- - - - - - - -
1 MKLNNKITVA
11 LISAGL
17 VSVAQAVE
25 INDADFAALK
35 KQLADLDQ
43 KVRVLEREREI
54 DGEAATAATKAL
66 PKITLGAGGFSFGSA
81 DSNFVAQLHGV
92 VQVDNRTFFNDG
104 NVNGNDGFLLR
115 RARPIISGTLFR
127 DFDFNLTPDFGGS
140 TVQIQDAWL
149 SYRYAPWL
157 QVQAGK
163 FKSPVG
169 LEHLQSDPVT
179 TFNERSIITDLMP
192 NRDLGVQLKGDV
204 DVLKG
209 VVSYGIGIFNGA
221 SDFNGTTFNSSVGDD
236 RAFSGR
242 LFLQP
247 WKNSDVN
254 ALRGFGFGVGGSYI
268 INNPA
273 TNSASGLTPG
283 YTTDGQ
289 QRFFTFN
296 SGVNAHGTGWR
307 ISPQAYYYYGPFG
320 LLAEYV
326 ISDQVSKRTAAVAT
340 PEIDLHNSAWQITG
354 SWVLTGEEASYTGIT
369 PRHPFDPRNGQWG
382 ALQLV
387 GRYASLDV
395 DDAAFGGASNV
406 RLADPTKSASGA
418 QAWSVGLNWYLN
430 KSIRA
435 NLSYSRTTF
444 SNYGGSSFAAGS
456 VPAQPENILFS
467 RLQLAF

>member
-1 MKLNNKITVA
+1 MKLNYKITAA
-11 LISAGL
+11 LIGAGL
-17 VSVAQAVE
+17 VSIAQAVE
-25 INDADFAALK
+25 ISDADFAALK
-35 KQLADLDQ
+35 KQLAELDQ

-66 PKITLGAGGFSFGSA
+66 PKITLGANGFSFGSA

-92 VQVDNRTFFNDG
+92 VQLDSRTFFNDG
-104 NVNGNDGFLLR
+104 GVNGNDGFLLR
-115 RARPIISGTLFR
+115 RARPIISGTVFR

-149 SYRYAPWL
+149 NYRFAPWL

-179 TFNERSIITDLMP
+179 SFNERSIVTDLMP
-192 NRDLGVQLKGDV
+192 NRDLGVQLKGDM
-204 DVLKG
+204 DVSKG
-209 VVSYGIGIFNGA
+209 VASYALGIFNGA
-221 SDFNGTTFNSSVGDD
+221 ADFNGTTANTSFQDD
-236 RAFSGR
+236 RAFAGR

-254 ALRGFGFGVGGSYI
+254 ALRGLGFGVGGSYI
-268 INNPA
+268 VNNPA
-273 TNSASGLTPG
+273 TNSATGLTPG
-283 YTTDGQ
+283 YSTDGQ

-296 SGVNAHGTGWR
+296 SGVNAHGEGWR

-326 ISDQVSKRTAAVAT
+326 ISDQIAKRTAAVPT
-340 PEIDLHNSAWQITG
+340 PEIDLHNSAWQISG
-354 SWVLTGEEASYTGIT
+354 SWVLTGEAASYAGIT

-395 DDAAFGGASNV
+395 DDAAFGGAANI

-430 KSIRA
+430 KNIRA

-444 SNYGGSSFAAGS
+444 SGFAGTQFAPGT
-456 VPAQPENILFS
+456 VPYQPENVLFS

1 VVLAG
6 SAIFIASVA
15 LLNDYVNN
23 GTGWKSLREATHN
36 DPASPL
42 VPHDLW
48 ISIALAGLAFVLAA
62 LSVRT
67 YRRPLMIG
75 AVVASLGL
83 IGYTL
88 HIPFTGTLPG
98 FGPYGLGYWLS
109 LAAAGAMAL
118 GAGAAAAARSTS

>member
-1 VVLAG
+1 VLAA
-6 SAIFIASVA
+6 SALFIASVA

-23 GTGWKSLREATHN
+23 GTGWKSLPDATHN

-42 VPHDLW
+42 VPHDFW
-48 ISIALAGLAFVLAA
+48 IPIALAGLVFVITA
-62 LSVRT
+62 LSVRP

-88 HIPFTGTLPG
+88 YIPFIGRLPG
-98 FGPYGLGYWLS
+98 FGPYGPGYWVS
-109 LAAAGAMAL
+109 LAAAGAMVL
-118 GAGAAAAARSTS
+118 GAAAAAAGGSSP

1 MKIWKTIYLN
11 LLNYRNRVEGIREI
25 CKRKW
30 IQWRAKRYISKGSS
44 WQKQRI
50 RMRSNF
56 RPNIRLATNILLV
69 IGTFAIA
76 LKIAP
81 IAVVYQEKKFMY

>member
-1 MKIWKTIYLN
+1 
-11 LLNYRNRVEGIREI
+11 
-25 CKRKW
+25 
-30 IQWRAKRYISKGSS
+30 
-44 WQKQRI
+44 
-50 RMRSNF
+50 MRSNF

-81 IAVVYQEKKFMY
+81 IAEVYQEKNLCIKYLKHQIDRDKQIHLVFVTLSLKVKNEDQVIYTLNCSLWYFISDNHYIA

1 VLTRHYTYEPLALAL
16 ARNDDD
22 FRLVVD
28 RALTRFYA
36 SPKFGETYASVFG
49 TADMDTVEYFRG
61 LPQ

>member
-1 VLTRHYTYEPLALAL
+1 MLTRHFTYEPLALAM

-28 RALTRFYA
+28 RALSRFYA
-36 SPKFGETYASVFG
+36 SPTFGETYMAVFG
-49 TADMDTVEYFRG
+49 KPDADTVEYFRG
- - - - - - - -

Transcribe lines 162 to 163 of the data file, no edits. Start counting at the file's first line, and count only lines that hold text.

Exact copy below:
+44 
-50 RMRSNF